Implant size anxiety
I do not promise a patient a cup size because this is a ticket to disappointment. It is best to look for a shape or contour that you like. In our office we use the Vectra 3D imaging system. This allows the patient to visualize their result prior to surgery. In one year of use and over 100 breast augmentations I have had no patient complain of an implant size problem.
Define your goals
While cup size is a gauge of breast volume, it may be more important to clearly decide what you want to achieve. Frequently, women are seeking a certain fit to their clothing, to look a certain way in swimwear or have a desire to look a certain way when undressed. Be sure to communicate this to your surgeon. Sizers can give you a general idea of this, but everyone's breasts may react a little differently to augmentation and surgical style and approach may also have an impact. Be prepared for some variation from your ideal. The size you are talking about will probably allow you to have a full breast contour and still be able to shop for clothing without going to a lot of extra effort regarding finding separate pieces or going to specialty shops. Certainly, I agree with other comments that the cup size varies significantly from one bra manufacturer to another and even between styles within a single company. Sometimes, if you can find photos of people of similar height and weight and preoperative breast appearance who have had different sizes of implants placed, it can be helpful in your decision making process. I hope things go very well for you.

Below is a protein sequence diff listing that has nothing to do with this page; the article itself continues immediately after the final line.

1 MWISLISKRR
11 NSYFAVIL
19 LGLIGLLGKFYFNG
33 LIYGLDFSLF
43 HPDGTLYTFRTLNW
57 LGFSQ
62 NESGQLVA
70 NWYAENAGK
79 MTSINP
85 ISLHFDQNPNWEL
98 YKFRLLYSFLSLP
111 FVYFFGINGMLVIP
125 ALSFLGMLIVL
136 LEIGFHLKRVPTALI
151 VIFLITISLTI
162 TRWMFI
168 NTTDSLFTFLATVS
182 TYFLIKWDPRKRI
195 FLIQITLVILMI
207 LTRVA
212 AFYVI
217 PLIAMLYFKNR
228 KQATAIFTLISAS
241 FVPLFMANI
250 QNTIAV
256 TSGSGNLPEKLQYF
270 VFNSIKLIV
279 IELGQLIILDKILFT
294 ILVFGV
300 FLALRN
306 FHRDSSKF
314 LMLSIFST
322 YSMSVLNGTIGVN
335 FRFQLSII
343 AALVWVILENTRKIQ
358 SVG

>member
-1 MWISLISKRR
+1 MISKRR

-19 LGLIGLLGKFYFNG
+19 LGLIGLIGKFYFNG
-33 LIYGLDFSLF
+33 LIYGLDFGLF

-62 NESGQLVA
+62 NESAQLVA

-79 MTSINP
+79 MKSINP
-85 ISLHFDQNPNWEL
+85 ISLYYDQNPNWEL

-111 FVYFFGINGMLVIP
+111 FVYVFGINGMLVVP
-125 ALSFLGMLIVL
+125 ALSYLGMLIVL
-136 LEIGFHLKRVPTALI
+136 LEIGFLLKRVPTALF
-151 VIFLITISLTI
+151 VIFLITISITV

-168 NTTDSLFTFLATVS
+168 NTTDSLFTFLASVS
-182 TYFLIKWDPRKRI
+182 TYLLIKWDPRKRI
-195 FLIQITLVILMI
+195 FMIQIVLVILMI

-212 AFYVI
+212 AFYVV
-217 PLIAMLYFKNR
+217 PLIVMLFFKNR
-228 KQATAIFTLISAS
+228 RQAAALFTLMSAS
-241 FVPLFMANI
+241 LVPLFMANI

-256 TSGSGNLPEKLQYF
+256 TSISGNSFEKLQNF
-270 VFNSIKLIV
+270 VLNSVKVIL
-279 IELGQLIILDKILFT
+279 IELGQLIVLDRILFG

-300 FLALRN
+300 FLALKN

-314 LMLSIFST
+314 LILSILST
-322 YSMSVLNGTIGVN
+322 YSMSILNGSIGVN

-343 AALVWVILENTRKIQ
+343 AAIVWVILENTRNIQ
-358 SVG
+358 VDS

Do a baggy test?
If you think that 400 cc may be right for you, then I suggest doing a baggy test to check it out. It is difficult to nail down cup size based upon implant volume.
Implant Size Selection can Tricky
Implant size selection b can be quite tricky. First of all, a common measure of breast size is bra cup size. This is problematic because cup size varies from manufacturer to manufacturer and from style to style and is not entirely reliable for precise measurement and prediction of breast size.
I am also an advocate of dimensional planning. This is a process where measurements of the chest wall as well as the breast height and width as well as your own tissue characteristics are all taken into account to determine what implant size will be best suited for your particular tissue characteristics.
In my office, I also use a breast implant gel sizing system. This way you can visualize the possible outcomes to get the size and shape that you always wanted
36A/32B to 400cc, Worry About Sizing?
Very little posted to help respond to your concerns. I guess 400 cc would work, but always best to be on the same page as your surgeon. Sounds like you need further pre operative discussions to me. Is he/she boarded?? Do they have the "circle"!
These answers are for educational purposes and should not be relied upon as a substitute for medical advice you may receive from your physician. If you have a medical emergency, please call 911. These answers do not constitute or initiate a patient/doctor relationship.